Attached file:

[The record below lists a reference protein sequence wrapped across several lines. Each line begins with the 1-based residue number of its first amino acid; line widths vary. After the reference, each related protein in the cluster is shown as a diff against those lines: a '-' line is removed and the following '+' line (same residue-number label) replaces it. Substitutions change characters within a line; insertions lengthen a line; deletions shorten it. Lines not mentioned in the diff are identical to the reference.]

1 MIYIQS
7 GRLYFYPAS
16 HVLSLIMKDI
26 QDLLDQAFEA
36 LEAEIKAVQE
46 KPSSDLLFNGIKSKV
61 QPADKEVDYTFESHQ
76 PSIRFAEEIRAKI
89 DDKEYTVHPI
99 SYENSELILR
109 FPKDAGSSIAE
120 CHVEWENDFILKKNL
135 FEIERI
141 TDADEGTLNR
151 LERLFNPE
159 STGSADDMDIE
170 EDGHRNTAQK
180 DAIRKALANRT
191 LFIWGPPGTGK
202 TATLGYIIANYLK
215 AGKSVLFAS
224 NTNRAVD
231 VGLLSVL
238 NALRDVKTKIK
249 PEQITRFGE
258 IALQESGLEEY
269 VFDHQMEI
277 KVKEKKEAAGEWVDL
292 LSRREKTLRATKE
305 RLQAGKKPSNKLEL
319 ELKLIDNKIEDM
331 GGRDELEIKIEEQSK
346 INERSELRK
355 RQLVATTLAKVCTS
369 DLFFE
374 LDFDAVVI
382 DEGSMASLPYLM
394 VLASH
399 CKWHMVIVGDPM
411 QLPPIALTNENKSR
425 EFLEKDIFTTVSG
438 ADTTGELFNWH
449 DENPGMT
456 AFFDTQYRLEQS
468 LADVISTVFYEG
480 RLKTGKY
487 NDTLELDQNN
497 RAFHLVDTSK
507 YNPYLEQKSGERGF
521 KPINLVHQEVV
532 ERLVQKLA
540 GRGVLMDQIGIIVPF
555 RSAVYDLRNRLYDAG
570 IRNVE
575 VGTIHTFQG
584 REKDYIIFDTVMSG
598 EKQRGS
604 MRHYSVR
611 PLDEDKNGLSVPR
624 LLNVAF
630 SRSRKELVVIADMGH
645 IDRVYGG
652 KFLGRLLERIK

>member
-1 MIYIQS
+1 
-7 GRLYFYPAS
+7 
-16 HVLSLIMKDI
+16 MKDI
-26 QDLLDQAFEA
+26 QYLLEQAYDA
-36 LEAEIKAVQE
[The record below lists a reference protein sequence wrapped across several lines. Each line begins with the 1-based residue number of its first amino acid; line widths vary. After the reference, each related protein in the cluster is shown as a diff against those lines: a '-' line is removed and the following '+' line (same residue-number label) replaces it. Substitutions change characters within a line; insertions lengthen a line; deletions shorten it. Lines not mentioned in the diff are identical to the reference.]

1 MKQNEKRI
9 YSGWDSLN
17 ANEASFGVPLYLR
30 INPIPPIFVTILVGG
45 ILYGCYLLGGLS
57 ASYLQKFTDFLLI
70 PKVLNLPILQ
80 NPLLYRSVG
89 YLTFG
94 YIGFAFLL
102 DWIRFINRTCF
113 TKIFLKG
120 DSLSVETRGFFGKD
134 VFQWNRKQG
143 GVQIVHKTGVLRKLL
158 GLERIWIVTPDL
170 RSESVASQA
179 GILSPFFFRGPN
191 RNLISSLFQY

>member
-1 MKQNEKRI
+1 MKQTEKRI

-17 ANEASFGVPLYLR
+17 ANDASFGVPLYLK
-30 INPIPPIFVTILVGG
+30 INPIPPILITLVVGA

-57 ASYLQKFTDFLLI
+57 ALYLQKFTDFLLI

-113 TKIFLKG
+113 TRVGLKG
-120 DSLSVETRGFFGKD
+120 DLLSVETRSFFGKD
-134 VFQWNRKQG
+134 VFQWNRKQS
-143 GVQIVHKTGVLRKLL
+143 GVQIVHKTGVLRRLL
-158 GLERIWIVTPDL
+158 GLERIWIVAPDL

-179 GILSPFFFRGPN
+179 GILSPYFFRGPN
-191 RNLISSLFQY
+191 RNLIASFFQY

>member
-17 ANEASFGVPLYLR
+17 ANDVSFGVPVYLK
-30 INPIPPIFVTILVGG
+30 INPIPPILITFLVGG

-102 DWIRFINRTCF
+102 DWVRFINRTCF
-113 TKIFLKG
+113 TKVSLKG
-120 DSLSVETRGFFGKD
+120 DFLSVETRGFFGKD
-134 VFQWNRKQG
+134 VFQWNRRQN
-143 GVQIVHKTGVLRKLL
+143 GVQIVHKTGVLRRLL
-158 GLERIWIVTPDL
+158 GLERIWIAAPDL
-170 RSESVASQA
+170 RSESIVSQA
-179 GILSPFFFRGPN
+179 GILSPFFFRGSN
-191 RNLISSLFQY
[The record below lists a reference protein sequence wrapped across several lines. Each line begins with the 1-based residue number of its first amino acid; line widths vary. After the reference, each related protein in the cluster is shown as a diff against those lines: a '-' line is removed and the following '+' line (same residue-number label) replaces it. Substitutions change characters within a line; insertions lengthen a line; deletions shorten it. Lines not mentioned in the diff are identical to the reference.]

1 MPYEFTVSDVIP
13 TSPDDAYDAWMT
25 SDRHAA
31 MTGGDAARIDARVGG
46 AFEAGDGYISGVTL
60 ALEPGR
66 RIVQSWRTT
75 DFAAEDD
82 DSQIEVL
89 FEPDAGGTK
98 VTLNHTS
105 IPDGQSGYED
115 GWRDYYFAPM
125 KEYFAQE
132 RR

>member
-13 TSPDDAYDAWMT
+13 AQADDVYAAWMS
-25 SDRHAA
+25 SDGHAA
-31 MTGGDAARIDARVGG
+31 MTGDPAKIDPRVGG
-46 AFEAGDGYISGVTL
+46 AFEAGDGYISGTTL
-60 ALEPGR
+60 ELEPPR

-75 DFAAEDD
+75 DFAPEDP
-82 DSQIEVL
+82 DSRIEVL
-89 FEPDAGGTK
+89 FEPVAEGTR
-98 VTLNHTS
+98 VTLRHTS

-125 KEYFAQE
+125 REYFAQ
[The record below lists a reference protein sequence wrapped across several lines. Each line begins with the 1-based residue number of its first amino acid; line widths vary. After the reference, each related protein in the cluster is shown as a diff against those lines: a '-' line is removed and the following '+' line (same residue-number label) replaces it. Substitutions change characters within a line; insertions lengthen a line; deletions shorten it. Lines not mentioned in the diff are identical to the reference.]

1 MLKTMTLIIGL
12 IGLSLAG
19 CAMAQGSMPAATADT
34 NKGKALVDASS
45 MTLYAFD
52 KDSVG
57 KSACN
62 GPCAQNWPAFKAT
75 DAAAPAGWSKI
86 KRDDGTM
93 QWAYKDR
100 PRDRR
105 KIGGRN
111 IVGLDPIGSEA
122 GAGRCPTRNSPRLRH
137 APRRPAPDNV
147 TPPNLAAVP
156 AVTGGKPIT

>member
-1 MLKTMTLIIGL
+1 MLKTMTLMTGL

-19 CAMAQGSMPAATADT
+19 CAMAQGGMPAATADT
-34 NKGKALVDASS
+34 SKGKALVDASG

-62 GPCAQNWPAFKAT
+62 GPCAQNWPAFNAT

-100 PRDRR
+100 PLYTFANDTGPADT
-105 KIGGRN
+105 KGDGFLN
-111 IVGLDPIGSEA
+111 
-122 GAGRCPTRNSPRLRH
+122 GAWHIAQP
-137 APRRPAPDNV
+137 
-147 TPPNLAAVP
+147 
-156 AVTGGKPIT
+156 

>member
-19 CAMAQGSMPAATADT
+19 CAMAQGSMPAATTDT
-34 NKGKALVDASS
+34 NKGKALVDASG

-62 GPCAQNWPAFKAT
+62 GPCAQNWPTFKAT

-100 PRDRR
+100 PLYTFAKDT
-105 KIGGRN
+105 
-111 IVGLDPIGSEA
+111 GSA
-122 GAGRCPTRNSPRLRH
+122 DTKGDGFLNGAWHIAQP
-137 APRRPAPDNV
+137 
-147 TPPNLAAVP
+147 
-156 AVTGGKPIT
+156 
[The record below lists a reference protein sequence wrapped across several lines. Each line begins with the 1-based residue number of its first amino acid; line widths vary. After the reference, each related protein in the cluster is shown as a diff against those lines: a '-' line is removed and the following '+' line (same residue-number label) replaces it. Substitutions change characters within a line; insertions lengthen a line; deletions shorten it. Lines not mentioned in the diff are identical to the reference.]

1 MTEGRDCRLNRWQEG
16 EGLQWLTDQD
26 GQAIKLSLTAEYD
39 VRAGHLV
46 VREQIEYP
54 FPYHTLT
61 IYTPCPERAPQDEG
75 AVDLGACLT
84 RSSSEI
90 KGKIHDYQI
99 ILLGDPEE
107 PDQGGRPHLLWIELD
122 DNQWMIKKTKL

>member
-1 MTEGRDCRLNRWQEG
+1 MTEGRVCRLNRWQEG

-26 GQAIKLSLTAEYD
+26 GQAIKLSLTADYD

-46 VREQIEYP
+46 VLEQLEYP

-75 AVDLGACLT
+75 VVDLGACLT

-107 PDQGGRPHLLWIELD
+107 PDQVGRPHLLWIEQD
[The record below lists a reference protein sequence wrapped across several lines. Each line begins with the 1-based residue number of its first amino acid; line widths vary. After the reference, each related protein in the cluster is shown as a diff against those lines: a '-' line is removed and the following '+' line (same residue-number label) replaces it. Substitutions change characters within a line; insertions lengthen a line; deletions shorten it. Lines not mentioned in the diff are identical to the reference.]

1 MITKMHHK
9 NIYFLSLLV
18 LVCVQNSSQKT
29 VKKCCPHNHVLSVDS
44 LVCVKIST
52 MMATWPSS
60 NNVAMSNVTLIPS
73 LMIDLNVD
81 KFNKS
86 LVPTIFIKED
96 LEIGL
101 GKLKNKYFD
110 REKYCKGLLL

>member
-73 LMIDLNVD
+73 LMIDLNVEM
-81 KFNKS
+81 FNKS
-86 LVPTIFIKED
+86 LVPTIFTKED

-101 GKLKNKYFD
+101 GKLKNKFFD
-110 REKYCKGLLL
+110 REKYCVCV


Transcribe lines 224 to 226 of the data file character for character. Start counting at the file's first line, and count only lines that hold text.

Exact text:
-62 GPCAQNWPAFKAT
+62 GPCAQNWPTFKAT

-100 PRDRR